There are so many ways in which animals are good for us, but how can we be good to them?
Keeping our pets healthy and active keeps us healthy and active too so we can live long and happy lives together. Below are some links to tips and advice on caring for your pet.
Vaccinations during the puppy/kitten stage are the best protection against serious infections. New-borns are protected against serious pathogens during the first few weeks via antibodies received from their mother but the effectiveness of these antibodies diminishes rapidly after the birth. Appropriate vaccinations will enable puppies and kittens to build up their own immune system.
The first vaccination dates are usually scheduled for the 8th week after birth. Depending on which disease the animal should be protected against, booster vaccinations are required a few weeks later. Once the required immune protection has been established, regular repeat vaccinations are sufficient to protect the dog or the cat throughout its entire life. The overall vaccination schedule will be determined by the veterinarian.
Vaccinations can also be important for the health of pet owners. For instance, persistent and systematic vaccination of wild and domestic animals has assured that rabies no longer plays a role in a large number of European countries. Rabies vaccination remains absolutely essential however because animals that have not been properly immunised against rabies (and so can carry the viru) are sometimes brought into the European Union. Consequently these animals represent a dangerous source of infection. European Union travel regulations require rabies vaccination for dogs.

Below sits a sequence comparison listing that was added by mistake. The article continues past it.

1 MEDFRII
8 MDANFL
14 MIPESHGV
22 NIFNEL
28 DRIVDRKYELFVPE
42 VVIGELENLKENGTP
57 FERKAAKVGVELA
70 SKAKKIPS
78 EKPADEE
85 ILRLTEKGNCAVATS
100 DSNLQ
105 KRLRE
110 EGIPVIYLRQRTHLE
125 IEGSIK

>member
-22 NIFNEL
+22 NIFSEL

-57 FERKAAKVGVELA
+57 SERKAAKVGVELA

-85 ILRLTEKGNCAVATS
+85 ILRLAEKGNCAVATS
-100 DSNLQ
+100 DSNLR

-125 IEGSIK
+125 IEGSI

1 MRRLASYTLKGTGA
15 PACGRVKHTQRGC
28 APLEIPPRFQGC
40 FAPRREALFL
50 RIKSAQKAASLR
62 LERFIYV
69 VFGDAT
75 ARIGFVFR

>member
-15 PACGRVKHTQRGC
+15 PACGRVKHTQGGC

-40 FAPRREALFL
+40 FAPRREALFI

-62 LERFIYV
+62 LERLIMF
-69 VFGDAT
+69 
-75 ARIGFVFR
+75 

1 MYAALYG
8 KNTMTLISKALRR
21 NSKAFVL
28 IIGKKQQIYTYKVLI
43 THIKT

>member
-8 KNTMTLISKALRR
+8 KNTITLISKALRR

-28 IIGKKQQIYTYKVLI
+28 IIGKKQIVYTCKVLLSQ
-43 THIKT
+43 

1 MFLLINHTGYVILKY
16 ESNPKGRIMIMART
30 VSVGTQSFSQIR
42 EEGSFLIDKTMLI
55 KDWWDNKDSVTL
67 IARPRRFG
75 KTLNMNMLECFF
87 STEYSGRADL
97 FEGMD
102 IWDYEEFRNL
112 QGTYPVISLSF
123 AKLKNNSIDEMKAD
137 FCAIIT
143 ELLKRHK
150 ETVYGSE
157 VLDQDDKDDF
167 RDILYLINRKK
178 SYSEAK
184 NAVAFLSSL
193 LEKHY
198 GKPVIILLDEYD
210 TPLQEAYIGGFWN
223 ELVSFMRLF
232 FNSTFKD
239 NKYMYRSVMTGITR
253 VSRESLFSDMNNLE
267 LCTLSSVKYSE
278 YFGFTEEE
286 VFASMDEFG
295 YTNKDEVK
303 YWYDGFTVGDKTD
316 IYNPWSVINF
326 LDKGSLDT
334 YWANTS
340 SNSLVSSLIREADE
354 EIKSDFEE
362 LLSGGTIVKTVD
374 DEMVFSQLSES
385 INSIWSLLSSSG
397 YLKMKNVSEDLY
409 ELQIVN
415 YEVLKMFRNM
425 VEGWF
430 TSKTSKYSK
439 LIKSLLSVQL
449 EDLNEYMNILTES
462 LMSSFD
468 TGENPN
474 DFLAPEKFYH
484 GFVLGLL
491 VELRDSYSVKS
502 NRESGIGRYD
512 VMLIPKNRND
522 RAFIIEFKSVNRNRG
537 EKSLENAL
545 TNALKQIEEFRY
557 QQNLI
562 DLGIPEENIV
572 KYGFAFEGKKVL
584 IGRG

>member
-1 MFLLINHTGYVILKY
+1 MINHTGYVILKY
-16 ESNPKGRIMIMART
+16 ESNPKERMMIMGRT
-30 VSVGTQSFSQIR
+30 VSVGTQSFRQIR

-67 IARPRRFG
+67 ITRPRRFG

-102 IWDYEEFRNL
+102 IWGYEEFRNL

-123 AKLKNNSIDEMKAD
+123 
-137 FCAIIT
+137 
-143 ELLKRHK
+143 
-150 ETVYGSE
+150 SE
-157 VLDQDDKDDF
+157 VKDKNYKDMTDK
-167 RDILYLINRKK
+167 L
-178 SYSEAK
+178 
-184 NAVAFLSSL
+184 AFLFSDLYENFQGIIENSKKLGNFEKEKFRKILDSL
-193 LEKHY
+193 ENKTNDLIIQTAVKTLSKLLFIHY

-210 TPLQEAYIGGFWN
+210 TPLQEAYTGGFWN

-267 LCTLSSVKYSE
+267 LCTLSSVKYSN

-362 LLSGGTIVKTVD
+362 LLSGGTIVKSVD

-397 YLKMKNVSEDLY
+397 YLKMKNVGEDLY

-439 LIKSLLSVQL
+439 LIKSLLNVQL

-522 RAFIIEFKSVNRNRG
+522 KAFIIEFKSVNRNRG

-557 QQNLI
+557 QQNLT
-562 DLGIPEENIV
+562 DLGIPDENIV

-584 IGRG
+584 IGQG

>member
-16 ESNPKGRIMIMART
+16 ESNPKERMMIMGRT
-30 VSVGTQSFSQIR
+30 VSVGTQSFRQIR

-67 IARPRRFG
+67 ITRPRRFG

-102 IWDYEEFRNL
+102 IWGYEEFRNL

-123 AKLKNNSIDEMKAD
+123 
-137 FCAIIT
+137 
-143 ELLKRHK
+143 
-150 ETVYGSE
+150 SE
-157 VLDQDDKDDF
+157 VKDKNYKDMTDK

Vaccinations also provide protection for dogs against parvovirus, kennel cough, hepatitis, leptospirosis and distemper. Puppies are particularly prone to these diseases and, should they occur, it is difficult, even sometimes impossible to treat them. When it is possible to treat these disease it is only with powerful antibiotics. The parvovirus harms the stomach and digestive tract of infected animals. Various parvo-pathogens can cause the death of a dog within a few hours. The most dreaded form of distemper is the so-called nervous canine distemper. This infection leads to severe, cramp-like locomotory disorders and also to paralysis. Often the affected dog has to be put to sleep. Hepatitis is another infection usually ending in death. Leptospirosis is not quite as serious as the previous-mentioned diseases, however, various forms of Leptospirosis can be transferred to people.
So, visit the vet regularly to ensure the necessary vaccinations for your pet.